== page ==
Alberta, Canada-based Nova Chemicals will invest $2 billion-$4 billion by 2030 to expand sustainable product offerings and has set a goal of achieving 30% of polyethylene (PE) sales from recycled content. It is also targeting a 30% reduction in Scope 1 and 2 absolute carbon dioxide (CO2) emissions by 2030.
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Nova plans to build a world scale mechanical recycling business and is evaluating advanced recycling technologies to create recyclable and low-carbon plastics.
"We are working on both the mechanical recycling and chemical recycling side of the equation," Rocky Vermani, Nova Chemicals senior vice president, supply chain and innovation, said during a March 22 interview at the World Petrochemical Conference by S&P Global in Houston.
"We're big proponents of mechanical recycling," Vermani said, noting that in North America, the approach to mechanical recycling has so far been relatively unsophisticated. "When you bring in large resin producers, who have the capability to build and scale, that will change the equation. We believe we've got something to bring to the table here."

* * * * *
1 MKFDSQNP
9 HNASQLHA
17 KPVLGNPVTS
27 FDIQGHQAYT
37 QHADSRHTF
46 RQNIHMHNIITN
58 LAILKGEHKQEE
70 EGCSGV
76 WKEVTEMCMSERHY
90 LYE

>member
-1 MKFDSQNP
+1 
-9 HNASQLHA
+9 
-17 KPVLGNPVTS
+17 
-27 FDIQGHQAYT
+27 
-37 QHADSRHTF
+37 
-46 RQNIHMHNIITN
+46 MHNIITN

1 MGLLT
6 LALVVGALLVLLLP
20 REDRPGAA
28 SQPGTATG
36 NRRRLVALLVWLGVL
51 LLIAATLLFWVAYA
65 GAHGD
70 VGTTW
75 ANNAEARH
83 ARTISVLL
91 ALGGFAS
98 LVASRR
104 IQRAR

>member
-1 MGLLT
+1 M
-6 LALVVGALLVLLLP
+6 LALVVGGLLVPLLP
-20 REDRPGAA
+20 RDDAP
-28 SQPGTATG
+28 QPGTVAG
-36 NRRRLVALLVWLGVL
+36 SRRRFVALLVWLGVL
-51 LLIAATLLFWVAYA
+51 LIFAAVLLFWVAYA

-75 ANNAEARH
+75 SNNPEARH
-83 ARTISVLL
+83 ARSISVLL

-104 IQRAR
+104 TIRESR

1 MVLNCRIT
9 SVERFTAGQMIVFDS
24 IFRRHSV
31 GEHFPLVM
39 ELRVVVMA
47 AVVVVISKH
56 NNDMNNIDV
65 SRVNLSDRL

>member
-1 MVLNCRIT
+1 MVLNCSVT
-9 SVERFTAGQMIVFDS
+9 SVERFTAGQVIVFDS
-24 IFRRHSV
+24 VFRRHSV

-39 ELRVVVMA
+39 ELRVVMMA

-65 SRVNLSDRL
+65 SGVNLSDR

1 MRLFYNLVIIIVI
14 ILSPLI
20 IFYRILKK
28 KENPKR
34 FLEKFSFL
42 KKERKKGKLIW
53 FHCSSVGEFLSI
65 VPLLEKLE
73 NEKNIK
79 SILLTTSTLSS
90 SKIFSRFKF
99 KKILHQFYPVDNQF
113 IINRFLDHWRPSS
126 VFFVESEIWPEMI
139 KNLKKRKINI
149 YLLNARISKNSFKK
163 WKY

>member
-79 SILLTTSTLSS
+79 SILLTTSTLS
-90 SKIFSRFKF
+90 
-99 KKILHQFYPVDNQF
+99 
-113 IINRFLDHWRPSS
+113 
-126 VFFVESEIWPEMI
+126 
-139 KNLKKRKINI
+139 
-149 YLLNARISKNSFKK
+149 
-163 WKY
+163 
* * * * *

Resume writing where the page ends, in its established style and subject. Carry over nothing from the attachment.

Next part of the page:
Chemical recycling will also play a role, he said.
"There are a lot of technologies [in advanced recycling] that are still evolving," Vermani adds. "The field is wide open and we're excited about innovations that we are seeing."
The company last month launched Nova Circular Solutions, including its Syndigo line of recycled PE (rPE).
The company will decarbonize its asset base through energy efficiencies, electrification, and renewable power, and is exploring clean hydrogen as a fuel source. It is also evaluating carbon capture, utilization, and storage (CCUS). The company today announced its first virtual purchase agreement (VPPA) with Shell Energy for renewable power.
New process technologies are also being explored to abate and eliminate emissions. Nova is exploring development of a proprietary low-emissions ethylene technology based on a catalytic process, Vermani added.
Rokeby PE ready for start
Nova is also nearing the startup of a new, 450,000-mt/year linear low-density polyethylene (LLDPE) unit at its Rokeby site in St. Clair Township, Ontario.
"Startup is imminent," Vermani said. "Our expectation is that within the first half of the year, call it June, we'll be able to bring the plant on."
The plant is based on Nova's Advanced Sclairtech process, which brings performance improvements and attributes that will make the resin easier to recycle, Vermani added. Feedstock ethylene will be supplied by its cracker at Corunna, Ontario, which saw ethylene capacity increase last year by about 50%, to 1.2 million mt/year.